Walgreens appoints new chief marketing officer
DEERFIELD, Ill. Walgreens has tapped a new vice president and chief marketing officer, Kim L. Feil, the company announced Thursday.
Feil brings to the Walgreens marketing team 25 years of marketing, planning and sales experience. Prior to her new post, she served at Sara Lee as senior vice president and chief marketing officer. Before Sara Lee, Feil held post at Kimberly-Clark as vice president and senior marketing officer.
“Under Kim’s direction, our marketing folks will enhance the in-store customer experience and create stronger connections to our online offerings and Take Care Clinic services,” Walgreens president Greg Wasson said in a statement. “Kim brings a strong consumer research and marketing background to us at a time when deep understanding of customers is critical. From her previous experience, she offers a valuable and unique perspective in collecting and leveraging consumer insights.”
Feil has also spent seven years at Chicago-based research tank Information Resources Inc. She’s also held posts at PepsiCo and Cadbury Schweppes.
Unapproved eye treatments get yanked by FDA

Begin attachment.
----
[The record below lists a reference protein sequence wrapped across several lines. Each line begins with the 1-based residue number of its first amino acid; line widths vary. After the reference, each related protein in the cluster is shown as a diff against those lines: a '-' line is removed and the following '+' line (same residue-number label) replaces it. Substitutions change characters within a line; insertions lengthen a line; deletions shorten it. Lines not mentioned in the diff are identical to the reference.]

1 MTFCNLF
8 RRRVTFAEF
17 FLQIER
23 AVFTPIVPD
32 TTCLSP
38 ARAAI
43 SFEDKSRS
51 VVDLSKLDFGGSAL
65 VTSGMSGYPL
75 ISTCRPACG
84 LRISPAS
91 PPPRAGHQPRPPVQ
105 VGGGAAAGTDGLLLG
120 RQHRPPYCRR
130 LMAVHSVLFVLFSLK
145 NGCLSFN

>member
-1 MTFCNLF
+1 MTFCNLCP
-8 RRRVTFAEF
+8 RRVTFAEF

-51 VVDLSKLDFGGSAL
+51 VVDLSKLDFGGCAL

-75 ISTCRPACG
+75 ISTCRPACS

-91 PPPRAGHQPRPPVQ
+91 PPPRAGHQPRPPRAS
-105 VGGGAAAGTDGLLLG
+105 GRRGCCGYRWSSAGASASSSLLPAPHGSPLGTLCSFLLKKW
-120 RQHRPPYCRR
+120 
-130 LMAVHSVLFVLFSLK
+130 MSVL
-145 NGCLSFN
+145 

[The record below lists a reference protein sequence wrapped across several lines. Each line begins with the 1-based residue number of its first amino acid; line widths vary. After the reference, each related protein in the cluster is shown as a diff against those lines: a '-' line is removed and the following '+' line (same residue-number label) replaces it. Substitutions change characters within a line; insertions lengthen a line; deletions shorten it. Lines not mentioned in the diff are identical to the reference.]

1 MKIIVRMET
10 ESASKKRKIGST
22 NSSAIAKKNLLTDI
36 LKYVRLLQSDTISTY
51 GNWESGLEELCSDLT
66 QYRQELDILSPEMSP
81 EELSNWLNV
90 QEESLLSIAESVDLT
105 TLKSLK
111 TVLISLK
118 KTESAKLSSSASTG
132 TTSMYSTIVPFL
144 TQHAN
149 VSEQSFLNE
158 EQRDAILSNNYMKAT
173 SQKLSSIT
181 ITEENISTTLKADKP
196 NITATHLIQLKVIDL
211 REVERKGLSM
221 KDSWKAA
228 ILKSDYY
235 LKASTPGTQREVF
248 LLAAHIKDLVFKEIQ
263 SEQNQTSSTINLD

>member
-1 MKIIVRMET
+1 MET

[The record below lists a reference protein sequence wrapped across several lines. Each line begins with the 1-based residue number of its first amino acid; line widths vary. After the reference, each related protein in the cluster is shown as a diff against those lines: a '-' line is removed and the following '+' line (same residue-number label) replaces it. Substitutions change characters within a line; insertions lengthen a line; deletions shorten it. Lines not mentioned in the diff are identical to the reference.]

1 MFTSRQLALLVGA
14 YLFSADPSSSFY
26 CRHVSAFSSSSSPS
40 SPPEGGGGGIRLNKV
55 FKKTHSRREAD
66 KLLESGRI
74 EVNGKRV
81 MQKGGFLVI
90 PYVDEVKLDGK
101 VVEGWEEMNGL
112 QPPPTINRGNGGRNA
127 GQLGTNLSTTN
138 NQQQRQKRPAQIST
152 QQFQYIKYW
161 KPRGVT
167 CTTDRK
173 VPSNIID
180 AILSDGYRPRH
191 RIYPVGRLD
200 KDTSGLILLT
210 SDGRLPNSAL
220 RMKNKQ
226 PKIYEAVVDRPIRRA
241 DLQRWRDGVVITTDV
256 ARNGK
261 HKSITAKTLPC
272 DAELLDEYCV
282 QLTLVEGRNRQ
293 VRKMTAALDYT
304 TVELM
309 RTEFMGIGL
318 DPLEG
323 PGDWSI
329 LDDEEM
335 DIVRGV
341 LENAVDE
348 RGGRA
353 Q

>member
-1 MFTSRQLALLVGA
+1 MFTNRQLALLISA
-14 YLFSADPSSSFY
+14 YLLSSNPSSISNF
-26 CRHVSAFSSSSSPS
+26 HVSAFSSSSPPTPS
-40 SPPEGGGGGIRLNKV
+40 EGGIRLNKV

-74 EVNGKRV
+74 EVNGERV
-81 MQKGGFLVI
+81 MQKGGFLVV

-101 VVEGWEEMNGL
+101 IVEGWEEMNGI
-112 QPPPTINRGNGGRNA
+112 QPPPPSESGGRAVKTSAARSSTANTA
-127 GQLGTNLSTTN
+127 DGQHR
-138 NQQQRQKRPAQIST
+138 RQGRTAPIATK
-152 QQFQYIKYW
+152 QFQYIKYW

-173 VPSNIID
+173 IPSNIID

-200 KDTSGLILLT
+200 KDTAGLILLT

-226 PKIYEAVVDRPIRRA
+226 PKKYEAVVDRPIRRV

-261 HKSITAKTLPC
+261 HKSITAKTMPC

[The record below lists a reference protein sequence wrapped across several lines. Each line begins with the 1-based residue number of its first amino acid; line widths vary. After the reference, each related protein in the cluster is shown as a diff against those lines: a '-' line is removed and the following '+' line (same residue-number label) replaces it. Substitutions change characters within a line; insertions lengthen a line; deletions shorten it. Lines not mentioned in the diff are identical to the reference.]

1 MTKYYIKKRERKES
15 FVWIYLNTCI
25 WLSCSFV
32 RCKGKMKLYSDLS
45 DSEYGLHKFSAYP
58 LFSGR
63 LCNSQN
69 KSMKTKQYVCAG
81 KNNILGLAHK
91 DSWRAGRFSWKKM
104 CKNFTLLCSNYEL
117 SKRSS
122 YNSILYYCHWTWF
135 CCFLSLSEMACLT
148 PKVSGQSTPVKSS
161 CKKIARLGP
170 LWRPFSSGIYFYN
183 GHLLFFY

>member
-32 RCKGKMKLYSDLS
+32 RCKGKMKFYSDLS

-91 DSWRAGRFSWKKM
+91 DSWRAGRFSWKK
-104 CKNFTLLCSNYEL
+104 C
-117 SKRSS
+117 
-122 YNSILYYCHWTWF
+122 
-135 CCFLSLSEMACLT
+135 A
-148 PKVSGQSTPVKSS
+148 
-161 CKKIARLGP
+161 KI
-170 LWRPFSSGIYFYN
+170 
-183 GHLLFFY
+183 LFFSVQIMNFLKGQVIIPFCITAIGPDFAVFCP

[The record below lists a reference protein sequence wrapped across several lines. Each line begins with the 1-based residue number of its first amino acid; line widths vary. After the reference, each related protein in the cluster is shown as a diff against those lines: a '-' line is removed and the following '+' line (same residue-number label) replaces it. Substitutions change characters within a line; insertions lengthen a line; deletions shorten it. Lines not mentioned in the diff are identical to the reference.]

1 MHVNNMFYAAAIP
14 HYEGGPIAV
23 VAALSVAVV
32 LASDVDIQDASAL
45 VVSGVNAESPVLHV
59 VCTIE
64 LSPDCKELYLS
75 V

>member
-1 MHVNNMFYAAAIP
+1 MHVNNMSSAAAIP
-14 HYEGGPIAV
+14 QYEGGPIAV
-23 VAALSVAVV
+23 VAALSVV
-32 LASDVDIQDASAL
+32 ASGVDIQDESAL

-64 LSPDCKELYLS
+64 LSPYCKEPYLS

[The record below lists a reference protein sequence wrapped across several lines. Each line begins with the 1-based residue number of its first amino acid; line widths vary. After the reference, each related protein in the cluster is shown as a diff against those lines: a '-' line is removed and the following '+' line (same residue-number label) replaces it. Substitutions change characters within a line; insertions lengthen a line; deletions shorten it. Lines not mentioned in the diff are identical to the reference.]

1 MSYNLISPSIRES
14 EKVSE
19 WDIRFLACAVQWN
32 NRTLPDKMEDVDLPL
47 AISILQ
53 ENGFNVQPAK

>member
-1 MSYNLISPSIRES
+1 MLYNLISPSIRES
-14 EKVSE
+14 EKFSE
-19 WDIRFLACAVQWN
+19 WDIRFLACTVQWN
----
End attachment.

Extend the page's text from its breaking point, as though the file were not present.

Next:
NEW YORK The Food and Drug Administration has told companies to stop selling eye solutions for use during surgery and for treating lesions without regulatory approval, citing dangerous side effects.
The drugs include ophthalmic balanced salt solutions for the eyes and topical drugs containing the papaya-based compound papain.
A number of companies have sold the unapproved eye drugs, including Baxter International and Hospira.
ImClone rejects bid from Bristol-Myers Squib
NEW YORK Biotech ImClone has rejected an acquisition bid by Bristol-Myers Squibb, according to a letter that ImClone chairman Carl Icahn sent to Bristol chairman and chief executive officer James Cornelius Tuesday, calling the bid “absurd.”
On Monday, Bristol announced that it would increase its $60-per-share bid for the biotech to $62 a share, though this still fell short of the $70-per-share offer that ImClone has received from a thus-far undisclosed pharmaceutical company.
“Your letter of yesterday contains inaccuracies which are misleading to our shareholders,” Icahn wrote. “Your statements that there have not been any meaningful discussions concerning your proposal have no basis in fact. … I also told you a large Pharma company had offered $70 subject to due diligence and the diligence will be over on Sunday, September 28, 2008. In light of these facts, your hostile tender of $62, at this time, seems absurd.”
At the end of the letter, Icahn didn’t mince words.
“If you wish to make your attorneys wealthier, I can show you more productive ways to do so,” he wrote. “Or, if you simply want publicity, I can also help you in that regard without your having to make unnecessary expenditures.”